Statin Use Is Associated With Insulin Resistance in Participants of the Canadian Multicentre Osteoporosis Study

Karen J. Rees-Milton; Patrick Norman; Corinne Babiolakis; Maggie Hulbert; Mandy E Turner; Claudie Berger; Tassos P. Anastassiades; Wilma M Hopman; Michael A. Adams; Wendy L. Powley; Rachel M. Holden


J Endo Soc. 2020;4(8) 

In This Article

Abstract and Introduction


Context: Statins have been linked to the development of diabetes and atherosclerotic plaque calcification in patients with cardiac disease.

Objective: To determine the association between statin use and statin characteristics and insulin resistance and abdominal aortic calcification (AAC) in participants of the Canadian Multicentre Osteoporosis Study (CaMos).

Design: Observational study.

Setting: General community.

Participants: Nondiabetic participants of the Kingston CaMos site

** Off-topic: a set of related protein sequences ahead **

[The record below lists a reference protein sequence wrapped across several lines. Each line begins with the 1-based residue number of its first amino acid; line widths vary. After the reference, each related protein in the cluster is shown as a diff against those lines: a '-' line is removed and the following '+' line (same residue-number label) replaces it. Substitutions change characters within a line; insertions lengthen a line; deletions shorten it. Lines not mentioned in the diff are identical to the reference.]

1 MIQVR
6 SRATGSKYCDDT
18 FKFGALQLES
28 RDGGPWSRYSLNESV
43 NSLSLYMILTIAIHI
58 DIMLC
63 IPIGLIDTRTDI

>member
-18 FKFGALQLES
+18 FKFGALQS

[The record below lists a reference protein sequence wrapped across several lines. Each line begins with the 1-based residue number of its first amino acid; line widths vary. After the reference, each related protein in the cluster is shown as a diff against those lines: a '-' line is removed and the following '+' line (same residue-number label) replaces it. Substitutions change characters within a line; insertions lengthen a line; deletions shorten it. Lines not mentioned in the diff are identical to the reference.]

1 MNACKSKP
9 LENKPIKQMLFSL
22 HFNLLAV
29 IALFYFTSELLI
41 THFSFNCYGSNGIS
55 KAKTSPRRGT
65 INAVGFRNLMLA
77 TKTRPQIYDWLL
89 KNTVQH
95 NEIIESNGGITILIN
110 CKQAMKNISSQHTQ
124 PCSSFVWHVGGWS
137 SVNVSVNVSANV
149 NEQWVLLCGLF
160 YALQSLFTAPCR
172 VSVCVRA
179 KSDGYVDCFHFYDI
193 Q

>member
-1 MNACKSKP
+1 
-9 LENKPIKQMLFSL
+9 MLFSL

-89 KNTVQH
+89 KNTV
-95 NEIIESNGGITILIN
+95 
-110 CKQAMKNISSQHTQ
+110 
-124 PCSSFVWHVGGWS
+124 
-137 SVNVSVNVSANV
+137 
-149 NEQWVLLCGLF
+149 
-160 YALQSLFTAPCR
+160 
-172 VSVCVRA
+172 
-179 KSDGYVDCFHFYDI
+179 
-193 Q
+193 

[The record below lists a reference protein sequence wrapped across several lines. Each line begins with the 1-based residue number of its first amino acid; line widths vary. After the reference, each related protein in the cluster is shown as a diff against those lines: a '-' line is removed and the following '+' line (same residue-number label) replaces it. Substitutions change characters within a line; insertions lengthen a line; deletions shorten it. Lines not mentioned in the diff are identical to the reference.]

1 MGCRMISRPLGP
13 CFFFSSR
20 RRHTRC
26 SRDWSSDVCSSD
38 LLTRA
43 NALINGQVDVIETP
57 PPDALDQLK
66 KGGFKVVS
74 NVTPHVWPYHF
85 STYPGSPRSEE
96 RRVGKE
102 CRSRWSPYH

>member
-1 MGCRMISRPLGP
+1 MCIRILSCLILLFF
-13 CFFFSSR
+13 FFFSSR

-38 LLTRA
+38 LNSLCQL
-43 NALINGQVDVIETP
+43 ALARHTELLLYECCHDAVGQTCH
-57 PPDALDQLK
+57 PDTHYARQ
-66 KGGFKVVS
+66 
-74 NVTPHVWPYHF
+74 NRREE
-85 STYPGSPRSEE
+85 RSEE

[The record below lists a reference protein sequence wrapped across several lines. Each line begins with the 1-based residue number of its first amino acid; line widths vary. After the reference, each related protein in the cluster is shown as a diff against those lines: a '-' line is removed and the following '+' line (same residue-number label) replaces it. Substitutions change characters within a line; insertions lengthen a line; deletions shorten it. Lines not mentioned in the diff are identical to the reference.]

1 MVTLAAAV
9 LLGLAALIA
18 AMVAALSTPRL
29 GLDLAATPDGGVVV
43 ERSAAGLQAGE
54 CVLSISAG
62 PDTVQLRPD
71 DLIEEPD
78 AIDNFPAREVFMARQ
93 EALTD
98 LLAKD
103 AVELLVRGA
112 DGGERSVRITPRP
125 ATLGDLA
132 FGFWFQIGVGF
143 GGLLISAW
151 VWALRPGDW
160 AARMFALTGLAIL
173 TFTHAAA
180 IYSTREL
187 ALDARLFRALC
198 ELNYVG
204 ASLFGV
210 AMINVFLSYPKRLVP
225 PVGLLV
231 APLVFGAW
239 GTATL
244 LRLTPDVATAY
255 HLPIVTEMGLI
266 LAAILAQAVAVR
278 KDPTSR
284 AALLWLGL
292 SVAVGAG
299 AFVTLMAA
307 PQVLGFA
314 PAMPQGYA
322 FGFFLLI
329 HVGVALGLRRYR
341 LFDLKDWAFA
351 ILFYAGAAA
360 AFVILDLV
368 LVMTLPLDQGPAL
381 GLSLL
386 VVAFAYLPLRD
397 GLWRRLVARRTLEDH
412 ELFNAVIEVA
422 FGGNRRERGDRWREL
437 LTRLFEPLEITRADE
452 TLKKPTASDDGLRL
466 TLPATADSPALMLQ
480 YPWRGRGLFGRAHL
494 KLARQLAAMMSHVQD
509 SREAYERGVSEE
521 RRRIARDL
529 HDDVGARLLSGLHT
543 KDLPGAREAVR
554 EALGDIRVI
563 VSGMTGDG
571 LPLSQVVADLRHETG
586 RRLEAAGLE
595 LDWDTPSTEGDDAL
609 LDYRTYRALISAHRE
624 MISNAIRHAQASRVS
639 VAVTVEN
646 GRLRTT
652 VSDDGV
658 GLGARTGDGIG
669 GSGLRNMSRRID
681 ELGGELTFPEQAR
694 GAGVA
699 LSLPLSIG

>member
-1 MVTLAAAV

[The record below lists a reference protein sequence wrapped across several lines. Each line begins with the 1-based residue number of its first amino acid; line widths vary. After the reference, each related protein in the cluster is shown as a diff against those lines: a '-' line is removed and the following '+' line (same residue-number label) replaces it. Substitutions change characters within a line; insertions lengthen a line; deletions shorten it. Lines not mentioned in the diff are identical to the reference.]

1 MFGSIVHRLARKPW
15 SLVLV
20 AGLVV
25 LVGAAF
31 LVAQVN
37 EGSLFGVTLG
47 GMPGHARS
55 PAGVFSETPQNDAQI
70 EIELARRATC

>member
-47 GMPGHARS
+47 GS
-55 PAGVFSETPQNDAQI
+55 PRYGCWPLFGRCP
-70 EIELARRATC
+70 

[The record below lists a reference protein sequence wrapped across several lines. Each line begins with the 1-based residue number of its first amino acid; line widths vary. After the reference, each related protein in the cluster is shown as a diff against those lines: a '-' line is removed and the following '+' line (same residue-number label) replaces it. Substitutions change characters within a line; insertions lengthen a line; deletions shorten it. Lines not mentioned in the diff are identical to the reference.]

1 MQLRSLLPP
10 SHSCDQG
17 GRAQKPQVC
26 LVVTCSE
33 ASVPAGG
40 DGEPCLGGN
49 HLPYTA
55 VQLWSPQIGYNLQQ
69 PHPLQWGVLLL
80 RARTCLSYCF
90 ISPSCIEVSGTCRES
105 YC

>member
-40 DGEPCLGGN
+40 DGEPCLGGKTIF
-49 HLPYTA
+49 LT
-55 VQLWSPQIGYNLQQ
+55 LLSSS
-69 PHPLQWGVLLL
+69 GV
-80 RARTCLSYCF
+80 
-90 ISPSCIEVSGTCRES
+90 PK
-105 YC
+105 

Intervention: Insulin resistance and AAC in statin users and nonstatin users were compared with and without the inclusion of a propensity score (PS) to be on a statin. The covariates of hypertension, sex, body mass index, smoking, kidney stones, and age that were included in the PS were selected based on clinical judgment confirmed by the statistical analysis of a difference between statin users and nonstatin users.

Main Outcome Measures: Insulin resistance measured by the homeostasis model assessment (HOMA-IR) and AAC assessed on lateral spine radiographs using the Framingham methodology.

Results: Using a general linear model, statin use was associated with higher levels of HOMA-IR after stratified PS adjustment (β = 1.52, [1.18–1.95], P < 0.01). Hydrophilic statin users (n = 9) and lipophilic statins users (n = 30) had higher HOMA-IR compared to nonstatin users (n = 125) ([β = 2.29, (1.43–3.68), P < 0.001] and [β = 1.36, (1.04–1.78), P < 0.05]), respectively, in general linear models after stratified PS adjustment. Statin use was associated with AAC without stratifying by PS in the Wilcoxon test, but was no longer significant when stratified by PS.

Conclusions: Statins, widely prescribed drugs to lower cholesterol, may have unintended consequences related to glucose homeostasis that could be relevant in healthy aging.